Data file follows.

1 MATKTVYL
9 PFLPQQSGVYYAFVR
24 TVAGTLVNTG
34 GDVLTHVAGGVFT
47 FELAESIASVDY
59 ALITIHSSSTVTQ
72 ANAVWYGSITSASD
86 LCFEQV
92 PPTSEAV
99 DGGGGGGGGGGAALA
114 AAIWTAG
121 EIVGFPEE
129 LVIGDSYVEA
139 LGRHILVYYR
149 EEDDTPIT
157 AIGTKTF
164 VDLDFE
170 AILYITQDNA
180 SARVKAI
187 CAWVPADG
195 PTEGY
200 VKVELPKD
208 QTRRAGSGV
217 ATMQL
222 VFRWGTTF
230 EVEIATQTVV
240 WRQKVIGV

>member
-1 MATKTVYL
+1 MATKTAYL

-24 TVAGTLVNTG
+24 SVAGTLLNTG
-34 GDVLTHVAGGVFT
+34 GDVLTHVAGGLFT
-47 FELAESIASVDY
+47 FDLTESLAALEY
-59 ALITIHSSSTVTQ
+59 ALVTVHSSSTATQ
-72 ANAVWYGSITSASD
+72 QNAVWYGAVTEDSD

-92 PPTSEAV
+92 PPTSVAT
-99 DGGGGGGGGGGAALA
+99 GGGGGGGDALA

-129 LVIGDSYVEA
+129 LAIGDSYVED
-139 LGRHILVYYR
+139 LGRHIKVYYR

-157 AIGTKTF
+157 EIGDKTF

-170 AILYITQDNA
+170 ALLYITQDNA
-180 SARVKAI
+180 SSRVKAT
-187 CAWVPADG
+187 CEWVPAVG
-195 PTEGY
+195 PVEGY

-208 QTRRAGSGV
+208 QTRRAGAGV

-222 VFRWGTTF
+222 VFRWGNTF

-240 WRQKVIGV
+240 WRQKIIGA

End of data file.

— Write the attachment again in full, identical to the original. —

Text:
1 MATKTVYL
9 PFLPQQSGVYYAFVR
24 TVAGTLVNTG
34 GDVLTHVAGGVFT
47 FELAESIASVDY
59 ALITIHSSSTVTQ
72 ANAVWYGSITSASD
86 LCFEQV
92 PPTSEAV
99 DGGGGGGGGGGAALA
114 AAIWTAG
121 EIVGFPEE
129 LVIGDSYVEA
139 LGRHILVYYR
149 EEDDTPIT
157 AIGTKTF
164 VDLDFE
170 AILYITQDNA
180 SARVKAI
187 CAWVPADG
195 PTEGY
200 VKVELPKD
208 QTRRAGSGV
217 ATMQL
222 VFRWGTTF
230 EVEIATQTVV
240 WRQKVIGV

>member
-1 MATKTVYL
+1 MATKTAYL

-24 TVAGTLVNTG
+24 SVAGTLLNTG
-34 GDVLTHVAGGVFT
+34 GDVLTHVAGGLFT
-47 FELAESIASVDY
+47 FDLTESLAALEY
-59 ALITIHSSSTVTQ
+59 ALVTVHSSSTATQ
-72 ANAVWYGSITSASD
+72 QNAVWYGAVTEDSD

-92 PPTSEAV
+92 PPTSVAT
-99 DGGGGGGGGGGAALA
+99 GGGGGGGDALA

-129 LVIGDSYVEA
+129 LAIGDSYVED
-139 LGRHILVYYR
+139 LGRHIKVYYR

-157 AIGTKTF
+157 EIGDKTF

-170 AILYITQDNA
+170 ALLYITQDNA
-180 SARVKAI
+180 SSRVKAT
-187 CAWVPADG
+187 CEWVPAVG
-195 PTEGY
+195 PVEGY

-208 QTRRAGSGV
+208 QTRRAGAGV

-222 VFRWGTTF
+222 VFRWGNTF

-240 WRQKVIGV
+240 WRQKIIGA